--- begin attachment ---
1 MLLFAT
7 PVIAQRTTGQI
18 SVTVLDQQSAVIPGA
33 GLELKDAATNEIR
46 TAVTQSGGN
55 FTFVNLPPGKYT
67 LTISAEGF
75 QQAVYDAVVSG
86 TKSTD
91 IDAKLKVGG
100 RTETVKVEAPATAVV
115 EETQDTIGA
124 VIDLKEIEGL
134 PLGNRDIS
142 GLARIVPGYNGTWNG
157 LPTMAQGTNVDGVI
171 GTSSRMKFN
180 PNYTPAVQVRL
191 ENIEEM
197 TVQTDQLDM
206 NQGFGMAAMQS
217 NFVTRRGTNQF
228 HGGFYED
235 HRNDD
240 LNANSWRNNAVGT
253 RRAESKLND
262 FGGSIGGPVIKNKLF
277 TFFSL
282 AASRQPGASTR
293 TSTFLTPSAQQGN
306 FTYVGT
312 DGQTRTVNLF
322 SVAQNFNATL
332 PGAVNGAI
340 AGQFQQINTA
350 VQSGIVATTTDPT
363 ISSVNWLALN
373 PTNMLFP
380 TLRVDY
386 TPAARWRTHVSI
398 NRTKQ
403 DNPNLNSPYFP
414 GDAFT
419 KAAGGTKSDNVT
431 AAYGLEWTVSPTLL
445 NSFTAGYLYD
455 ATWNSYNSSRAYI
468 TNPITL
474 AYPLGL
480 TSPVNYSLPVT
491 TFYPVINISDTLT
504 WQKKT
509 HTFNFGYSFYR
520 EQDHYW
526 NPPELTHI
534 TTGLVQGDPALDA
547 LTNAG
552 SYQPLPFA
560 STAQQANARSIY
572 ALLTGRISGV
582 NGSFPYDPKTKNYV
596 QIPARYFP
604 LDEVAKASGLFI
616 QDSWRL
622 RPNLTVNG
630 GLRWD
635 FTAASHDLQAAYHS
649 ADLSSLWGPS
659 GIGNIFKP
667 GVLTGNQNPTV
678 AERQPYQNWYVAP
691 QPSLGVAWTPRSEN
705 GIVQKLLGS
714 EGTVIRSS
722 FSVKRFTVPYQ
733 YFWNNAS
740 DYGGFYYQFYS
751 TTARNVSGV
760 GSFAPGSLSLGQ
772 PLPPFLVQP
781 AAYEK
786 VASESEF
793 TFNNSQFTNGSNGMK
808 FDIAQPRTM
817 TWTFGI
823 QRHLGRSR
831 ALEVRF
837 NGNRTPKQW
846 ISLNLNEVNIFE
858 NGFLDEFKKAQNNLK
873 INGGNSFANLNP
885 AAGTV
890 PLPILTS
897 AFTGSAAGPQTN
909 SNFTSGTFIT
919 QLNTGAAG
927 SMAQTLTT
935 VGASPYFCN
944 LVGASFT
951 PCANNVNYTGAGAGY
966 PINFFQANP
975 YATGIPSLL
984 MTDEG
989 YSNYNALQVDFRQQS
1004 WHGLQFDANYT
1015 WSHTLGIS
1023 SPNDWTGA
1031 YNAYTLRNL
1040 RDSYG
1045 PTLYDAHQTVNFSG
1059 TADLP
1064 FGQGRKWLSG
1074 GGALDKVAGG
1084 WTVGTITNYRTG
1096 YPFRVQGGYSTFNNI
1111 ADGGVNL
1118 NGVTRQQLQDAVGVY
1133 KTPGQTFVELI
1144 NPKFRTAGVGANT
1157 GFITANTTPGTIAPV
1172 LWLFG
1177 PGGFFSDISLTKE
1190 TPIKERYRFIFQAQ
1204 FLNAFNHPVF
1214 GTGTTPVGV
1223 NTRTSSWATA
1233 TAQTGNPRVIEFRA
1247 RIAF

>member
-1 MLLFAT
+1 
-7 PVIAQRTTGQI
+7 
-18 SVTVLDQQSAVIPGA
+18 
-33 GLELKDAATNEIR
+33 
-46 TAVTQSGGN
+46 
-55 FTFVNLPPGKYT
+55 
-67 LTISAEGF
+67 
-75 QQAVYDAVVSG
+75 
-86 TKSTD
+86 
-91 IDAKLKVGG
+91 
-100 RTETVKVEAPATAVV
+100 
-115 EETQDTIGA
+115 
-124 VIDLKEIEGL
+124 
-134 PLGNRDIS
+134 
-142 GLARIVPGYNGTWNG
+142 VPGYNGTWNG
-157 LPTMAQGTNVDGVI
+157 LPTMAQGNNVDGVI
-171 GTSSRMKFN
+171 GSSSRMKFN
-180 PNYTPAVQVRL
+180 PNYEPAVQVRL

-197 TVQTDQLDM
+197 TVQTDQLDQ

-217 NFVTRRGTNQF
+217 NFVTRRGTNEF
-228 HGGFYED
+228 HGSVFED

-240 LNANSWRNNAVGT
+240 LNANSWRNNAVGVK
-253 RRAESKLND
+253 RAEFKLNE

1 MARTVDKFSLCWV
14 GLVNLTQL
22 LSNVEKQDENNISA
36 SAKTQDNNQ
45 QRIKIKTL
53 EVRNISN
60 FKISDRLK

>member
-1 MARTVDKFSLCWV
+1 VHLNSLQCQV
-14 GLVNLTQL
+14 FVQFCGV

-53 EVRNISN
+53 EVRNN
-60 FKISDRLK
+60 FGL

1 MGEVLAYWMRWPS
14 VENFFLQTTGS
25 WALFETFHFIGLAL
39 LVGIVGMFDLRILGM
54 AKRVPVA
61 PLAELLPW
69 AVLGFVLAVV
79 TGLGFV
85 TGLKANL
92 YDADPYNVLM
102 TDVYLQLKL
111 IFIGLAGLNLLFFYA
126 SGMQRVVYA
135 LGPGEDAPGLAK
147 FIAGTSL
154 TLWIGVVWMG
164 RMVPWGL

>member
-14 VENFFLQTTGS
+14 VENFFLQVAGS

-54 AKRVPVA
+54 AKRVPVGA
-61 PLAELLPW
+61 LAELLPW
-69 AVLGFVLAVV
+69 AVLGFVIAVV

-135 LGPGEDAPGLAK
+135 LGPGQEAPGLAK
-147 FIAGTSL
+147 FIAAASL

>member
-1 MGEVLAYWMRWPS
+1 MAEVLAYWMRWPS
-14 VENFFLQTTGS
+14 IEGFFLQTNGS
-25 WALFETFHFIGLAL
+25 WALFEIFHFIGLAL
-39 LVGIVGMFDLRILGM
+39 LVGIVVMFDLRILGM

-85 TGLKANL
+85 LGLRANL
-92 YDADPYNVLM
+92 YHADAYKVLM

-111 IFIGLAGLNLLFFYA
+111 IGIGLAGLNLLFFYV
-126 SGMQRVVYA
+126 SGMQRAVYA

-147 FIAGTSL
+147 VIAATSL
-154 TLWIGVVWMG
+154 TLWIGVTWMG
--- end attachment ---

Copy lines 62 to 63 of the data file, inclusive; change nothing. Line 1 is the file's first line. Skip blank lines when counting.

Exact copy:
596 QIPARYFP
604 LDEVAKASGLFI